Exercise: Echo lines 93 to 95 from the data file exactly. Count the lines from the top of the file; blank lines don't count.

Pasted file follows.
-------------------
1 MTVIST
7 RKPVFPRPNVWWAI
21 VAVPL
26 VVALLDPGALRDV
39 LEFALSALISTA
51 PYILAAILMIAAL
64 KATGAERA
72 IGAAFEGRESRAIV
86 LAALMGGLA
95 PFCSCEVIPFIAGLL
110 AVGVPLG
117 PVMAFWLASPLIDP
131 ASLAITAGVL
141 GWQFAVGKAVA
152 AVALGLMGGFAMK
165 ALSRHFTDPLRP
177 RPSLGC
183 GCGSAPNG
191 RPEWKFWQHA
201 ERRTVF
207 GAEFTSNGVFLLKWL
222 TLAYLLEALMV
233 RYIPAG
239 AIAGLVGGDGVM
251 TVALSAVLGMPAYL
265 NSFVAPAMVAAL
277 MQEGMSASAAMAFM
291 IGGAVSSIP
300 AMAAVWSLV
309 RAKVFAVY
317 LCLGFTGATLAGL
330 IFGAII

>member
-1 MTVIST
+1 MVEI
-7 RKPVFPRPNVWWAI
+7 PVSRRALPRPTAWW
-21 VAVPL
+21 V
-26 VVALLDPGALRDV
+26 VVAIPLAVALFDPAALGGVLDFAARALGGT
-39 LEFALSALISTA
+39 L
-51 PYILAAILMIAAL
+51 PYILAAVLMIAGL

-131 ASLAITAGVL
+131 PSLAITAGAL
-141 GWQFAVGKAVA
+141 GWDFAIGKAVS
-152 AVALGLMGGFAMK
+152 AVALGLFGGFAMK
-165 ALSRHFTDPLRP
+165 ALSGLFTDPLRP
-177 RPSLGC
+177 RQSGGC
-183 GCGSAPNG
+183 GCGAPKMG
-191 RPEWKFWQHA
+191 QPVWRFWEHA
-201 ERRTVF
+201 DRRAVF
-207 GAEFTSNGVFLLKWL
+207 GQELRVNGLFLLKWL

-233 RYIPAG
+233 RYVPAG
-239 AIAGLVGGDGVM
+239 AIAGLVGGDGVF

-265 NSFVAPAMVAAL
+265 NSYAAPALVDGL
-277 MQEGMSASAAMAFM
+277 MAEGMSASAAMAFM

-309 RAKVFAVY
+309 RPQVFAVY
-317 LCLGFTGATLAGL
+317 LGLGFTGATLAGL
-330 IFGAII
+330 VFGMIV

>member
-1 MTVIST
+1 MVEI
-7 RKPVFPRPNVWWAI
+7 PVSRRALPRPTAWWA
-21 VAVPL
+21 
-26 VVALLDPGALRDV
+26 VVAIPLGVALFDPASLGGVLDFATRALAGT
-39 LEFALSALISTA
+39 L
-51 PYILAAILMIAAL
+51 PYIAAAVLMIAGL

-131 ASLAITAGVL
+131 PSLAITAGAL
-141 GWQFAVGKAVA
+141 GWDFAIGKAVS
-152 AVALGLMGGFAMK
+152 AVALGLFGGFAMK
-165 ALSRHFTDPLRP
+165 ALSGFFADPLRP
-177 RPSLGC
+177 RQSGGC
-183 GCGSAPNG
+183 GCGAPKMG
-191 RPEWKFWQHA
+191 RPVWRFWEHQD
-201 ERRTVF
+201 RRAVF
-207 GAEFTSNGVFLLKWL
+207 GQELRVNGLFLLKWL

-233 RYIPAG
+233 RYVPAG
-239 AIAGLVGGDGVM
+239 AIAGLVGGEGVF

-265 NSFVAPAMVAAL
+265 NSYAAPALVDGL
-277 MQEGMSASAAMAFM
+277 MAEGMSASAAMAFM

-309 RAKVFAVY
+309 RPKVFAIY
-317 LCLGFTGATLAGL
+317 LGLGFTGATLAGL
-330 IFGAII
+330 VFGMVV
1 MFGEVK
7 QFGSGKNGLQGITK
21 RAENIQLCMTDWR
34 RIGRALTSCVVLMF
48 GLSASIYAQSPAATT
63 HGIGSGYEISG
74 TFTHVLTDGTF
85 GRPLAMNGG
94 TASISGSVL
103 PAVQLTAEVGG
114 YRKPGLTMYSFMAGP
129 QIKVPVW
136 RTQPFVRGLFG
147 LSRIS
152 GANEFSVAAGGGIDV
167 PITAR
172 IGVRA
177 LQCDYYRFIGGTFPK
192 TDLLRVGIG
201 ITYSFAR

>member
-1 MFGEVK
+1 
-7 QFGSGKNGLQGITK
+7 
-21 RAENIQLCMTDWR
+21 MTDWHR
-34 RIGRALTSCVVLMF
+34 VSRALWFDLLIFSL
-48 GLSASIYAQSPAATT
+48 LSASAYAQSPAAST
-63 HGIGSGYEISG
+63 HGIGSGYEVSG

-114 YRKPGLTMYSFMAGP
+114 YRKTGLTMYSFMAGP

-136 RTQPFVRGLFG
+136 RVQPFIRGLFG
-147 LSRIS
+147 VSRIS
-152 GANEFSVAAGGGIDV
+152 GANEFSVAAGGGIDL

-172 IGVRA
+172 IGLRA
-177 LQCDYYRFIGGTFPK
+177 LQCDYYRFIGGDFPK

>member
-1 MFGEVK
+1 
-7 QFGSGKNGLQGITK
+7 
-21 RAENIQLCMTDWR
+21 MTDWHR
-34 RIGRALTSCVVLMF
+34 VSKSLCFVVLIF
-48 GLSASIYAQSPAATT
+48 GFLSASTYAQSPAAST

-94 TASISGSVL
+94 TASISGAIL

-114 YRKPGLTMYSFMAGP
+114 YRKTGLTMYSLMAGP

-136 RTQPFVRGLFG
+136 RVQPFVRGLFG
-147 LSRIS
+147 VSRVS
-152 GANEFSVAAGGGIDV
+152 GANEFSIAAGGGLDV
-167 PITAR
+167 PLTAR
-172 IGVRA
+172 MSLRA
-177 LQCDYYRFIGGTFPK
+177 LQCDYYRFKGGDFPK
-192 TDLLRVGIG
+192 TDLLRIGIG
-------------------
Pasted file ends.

-141 GWQFAVGKAVA
+141 GWDFAIGKAVS
-152 AVALGLMGGFAMK